Factory simulation and the Internet of Things

Factory simulation can be a tremendous aid in helping your business embrace the Internet of Things.

Articles | March 6, 2015

A lot has been written in the past few years about the Internet of Things, Industrial Internet and Industry 4.0. The Fourth Industrial Revolution is said to be the biggest growth leap in human history adding a whopping 10–15 trillion $ to global GDP over the next 20 years*. We are looking at moving from 16 billion wirelessly connected devices in 2014 to a projected 40.9 billion in 2020**.

While the Internet of Things, Industrial Internet and Industry 4.0 do not mean the exact same thing; all of these concepts are closely related to each other. The concepts of Industrial Internet and Industry 4.0 are the industrial manufacturer equivalents of the Internet of Things, which usually refers to consumer-facing solutions.

All three concepts highlight the rapid growth in number of connected devices and the data they share with each other. Whereas on the consumer side the devices can be anything from intelligent door handles to self-driving cars, on the industrial side the changes are occurring within the factories. Components of the production lines are starting to share the masses of data that they gather.

Data explosion

There are near limitless opportunities to using that data. In fact, data changes the game. We can instantly see how a factory is running and how it can be developed deeper than we currently do. For example, individual components of the production line, such as robots or conveyors can be modified and replaced as necessary. As data communication standards between components develop, production lines become less dependent on individual components from individual manufacturers.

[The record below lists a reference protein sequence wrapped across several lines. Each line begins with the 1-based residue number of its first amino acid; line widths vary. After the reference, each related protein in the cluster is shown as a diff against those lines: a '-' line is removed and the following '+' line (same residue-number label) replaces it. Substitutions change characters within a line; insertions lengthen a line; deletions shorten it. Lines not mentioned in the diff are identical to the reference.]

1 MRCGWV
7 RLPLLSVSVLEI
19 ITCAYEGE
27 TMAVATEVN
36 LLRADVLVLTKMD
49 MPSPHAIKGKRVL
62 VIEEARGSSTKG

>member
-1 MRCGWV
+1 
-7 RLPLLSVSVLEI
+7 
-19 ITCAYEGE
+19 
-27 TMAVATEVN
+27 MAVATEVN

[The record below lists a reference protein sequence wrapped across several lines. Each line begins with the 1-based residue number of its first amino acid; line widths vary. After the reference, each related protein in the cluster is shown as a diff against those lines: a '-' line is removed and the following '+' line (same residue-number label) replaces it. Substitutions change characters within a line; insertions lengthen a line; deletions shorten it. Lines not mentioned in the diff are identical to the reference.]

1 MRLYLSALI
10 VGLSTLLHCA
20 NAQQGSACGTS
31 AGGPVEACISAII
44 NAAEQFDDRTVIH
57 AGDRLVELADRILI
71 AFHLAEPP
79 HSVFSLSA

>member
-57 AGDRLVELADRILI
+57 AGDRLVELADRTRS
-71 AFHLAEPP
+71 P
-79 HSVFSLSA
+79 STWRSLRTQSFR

Factory simulation has plenty to offer for companies looking to make their components more intelligent.

Mika Anttila, Chief Technology Officer, Visual Components

And this is where simulation comes in. Imagine running a real-time simulation of an entire factory in the cloud for the entire organization all over the world to observe, using any device. An engineer in Germany could easily be monitoring a simulated version of a factory in China. Through that simulation, he can then configure new components or modifications to existing components and test the impact of new components without making a huge investment. The results are visible instantly.

A modular approach

As simulations are constructed modularly, real-world intelligence is fast and easy to build in. The unique features of each component can be individually modeled and the connections between components configured. Components can be automatically set to share information with each other according to specific rules. For example, a floorboard might warn a robot that a human is approaching so that the robot can automatically adjust its movement to avoid hitting the human.

It’s likely that the standardization and integration of data between components will take some years. However, your company may start planning for the future by adopting 3D manufacturing simulation already today.

* General Electric http://www.gereports.com/post/74545267912/analyze-this-the-industrial-internet-by-the
** ABI Research https://www.abiresearch.com/press/the-internet-of-things-will-drive-wireless-connect

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